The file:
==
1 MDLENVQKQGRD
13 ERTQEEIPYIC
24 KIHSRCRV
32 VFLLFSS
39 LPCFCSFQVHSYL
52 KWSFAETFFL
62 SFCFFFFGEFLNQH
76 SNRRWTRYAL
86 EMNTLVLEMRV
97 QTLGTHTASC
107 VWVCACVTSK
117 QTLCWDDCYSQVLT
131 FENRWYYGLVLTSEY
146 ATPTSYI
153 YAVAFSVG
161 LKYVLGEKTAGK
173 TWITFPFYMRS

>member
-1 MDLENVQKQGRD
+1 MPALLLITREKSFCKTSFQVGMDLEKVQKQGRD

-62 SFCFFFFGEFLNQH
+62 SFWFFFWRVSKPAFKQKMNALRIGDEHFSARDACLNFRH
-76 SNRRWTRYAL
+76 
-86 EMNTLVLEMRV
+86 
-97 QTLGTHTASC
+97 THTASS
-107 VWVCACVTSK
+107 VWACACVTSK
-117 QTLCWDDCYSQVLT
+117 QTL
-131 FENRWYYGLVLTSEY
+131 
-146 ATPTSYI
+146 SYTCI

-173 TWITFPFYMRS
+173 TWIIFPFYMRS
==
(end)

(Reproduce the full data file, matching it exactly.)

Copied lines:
1 MDLENVQKQGRD
13 ERTQEEIPYIC
24 KIHSRCRV
32 VFLLFSS
39 LPCFCSFQVHSYL
52 KWSFAETFFL
62 SFCFFFFGEFLNQH
76 SNRRWTRYAL
86 EMNTLVLEMRV
97 QTLGTHTASC
107 VWVCACVTSK
117 QTLCWDDCYSQVLT
131 FENRWYYGLVLTSEY
146 ATPTSYI
153 YAVAFSVG
161 LKYVLGEKTAGK
173 TWITFPFYMRS

>member
-1 MDLENVQKQGRD
+1 MPALLLITREKSFCKTSFQVGMDLEKVQKQGRD

-62 SFCFFFFGEFLNQH
+62 SFWFFFWRVSKPAFKQKMNALRIGDEHFSARDACLNFRH
-76 SNRRWTRYAL
+76 
-86 EMNTLVLEMRV
+86 
-97 QTLGTHTASC
+97 THTASS
-107 VWVCACVTSK
+107 VWACACVTSK
-117 QTLCWDDCYSQVLT
+117 QTL
-131 FENRWYYGLVLTSEY
+131 
-146 ATPTSYI
+146 SYTCI

-173 TWITFPFYMRS
+173 TWIIFPFYMRS